The business case for good blogger relations with high-traffic bloggers July 26, 2008Posted by Raul in Blogathon 2008, blogosphere.
Tags: Blogathon Vancouver 2008
This is perhaps one of the posts I’ve been wanting to write for THE longest time, particularly in recent months. It’s definitely not a self-congratulatory post at all, though it does reflect the shifting patterns of blogger-industry relations and my gradual involvement in it.
A few months back, I commented that of course I would be very happy if I had the kind of traffic that Rebecca Bollwitt, Stephen Rees or Darren Barefoot command. I consider all three of them, friends of mine to varying extents (obviously I consider Rebecca a very close friend) and therefore, I have not the slightest amount of envy for their stats.
Through my restaurant reviews on UrbanSpoon, my own traffic is quite good when it comes to restaurant reviews. I figure that if I didn’t write about anything else other than restaurant reviews, I’d probably have really high number of unique views.
Currently, my stats (while I think they’re ok) are nowhere in the vicinity of what the mommy blogger Dooce (whom I have never read in my life, by the way) commands. Colleen wrote a really interesting post on the Return on Investment (ROI) for Nintendo Wii’s campaign with Dooce. (SIDE NOTE – Frankly, I don’t feel bad at all for not reading Dooce – I didn’t even understand why so many people made a big fuss that she came to talk at VIDFEST 2008- but I’d definitely love to have the kind of traffic she commands).
However, I always wondered whose blogger’s traffic would I prefer. For example, danah boyd (who is nearing the completion of her PhD at Berkeley) is someone who got a hell of a lot of traffic for a post she wrote on class division and the Facebook/MySpace divide. Would I prefer to have Dooce’s traffic or danah’s? I’m going to go with probably danah’s, simply because I am an academic and I kind of have that lens to the world. HOWEVER, is my readership the kind of readership danah has, or the readership that Dooce has? Who are my readers, anyway?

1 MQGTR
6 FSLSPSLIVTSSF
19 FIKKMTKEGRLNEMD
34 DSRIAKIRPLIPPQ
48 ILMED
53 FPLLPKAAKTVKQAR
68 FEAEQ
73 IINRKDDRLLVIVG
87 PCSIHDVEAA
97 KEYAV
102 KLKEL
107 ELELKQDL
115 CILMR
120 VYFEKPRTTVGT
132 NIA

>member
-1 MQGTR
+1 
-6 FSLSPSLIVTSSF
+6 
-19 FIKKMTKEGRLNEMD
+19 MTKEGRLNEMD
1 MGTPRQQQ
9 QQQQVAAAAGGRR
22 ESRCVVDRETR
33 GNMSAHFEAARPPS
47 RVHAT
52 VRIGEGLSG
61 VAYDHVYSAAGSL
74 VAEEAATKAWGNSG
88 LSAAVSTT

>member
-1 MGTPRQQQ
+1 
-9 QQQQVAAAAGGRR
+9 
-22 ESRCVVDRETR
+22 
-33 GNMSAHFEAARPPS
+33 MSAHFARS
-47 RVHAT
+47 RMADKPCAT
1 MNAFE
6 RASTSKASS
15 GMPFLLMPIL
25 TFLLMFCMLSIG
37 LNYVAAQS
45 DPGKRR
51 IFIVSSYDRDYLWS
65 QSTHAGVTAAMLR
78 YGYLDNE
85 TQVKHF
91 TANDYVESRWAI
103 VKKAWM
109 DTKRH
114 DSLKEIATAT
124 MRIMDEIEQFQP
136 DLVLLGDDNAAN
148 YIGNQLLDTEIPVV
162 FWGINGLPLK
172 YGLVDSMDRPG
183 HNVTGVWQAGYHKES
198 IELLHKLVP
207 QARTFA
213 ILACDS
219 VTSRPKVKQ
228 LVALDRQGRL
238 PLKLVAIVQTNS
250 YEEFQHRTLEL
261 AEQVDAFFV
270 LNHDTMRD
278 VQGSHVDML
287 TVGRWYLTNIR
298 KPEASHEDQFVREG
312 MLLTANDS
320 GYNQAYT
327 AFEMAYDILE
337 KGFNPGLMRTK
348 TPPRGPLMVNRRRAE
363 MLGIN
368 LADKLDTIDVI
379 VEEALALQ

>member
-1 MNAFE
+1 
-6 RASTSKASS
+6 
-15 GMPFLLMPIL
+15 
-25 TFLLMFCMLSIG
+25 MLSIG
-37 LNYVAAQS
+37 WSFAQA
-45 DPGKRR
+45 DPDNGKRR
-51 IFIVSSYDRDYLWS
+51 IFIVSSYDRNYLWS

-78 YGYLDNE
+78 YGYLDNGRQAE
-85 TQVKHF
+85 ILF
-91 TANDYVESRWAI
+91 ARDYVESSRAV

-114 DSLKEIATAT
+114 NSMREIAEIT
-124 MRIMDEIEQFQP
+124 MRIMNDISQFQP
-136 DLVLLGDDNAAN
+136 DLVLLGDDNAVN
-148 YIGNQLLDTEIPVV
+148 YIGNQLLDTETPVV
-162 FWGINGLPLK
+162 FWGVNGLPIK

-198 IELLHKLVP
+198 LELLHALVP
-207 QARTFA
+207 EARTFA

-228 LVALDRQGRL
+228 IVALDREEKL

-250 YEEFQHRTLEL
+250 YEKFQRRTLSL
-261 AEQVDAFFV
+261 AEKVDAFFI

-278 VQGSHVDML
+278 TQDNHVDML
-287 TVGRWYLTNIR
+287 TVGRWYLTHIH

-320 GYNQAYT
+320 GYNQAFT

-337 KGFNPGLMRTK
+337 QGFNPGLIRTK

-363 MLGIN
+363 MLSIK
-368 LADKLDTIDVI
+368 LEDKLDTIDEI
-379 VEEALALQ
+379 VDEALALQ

I have to admit that I have never bothered to categorize my readers, and I don’t want to cajole them in neat little boxes with labels. But this is an interesting question to me, because I think that if I were to really get something out of my blog, I would need to really understand very well my readership and do a much more thorough analysis of my traffic (Rebecca has a really neat post about this on her blog).
But along the line of higher stats, and given my current (and potentially soon-to-cease-to-exist) status as the top-ranked UrbanSpoon restaurant review blogger, I would figure that more and more restaurants would be coming down and knocking on my doors to get me to review their restaurants. It has happened already with a few, which I am grateful for (particularly because those are really good restaurants!) and I’ve already gotten some nice swag.
But since my blog is so personal, I guess I could not blame any businesses for not choosing to send me stuff. I’m not an iPhone expert (as John Biehler is), nor do I write specific, detailed, restaurant reviews (as Karen Hamilton does – though she also has a personal site), nor am I a really geeky blogger. Nevertheless, I’m happy with what many people have told me about my blog – that they like reading it because it has one theme = Raul (that is, ME).
But back to the blogger relations issue. In the past few months, I’ve been pitched to write about several campaigns, and I am not sure (and would shudder to think) that part of the reason why I am being pitched may be the higher traffic I have now (and let’s face it, I only switched to WordPress in March 2008 so I have NO reason to complain, my stats have skyrocketed).
So, really – I am just saying – if you’re going to talk to bloggers with high traffic, you should keep good relations – whatever the definition of “high” or “good” traffic is. I am really not concerned about my stats, but if you are a business looking to pitch me on the basis of my stats, you better know that my readership is nowhere near the realm of other local blogging powerhouses! 😉
And yeah I recognize that by being honest I might be closing some doors down, but I prefer honesty over fakeness. I am not fake nor will I ever be. I am me and this is my story.
[EDITORS NOTE – Darren, Rebecca and others have written about bloggers relations, it was the topic of a Third Tuesday, but I’m exhausted and my brain isn’t working properly so I’ll update this post when Blogathon is over to reflect all these discussions – and maybe this post isn’t all that well thought out!]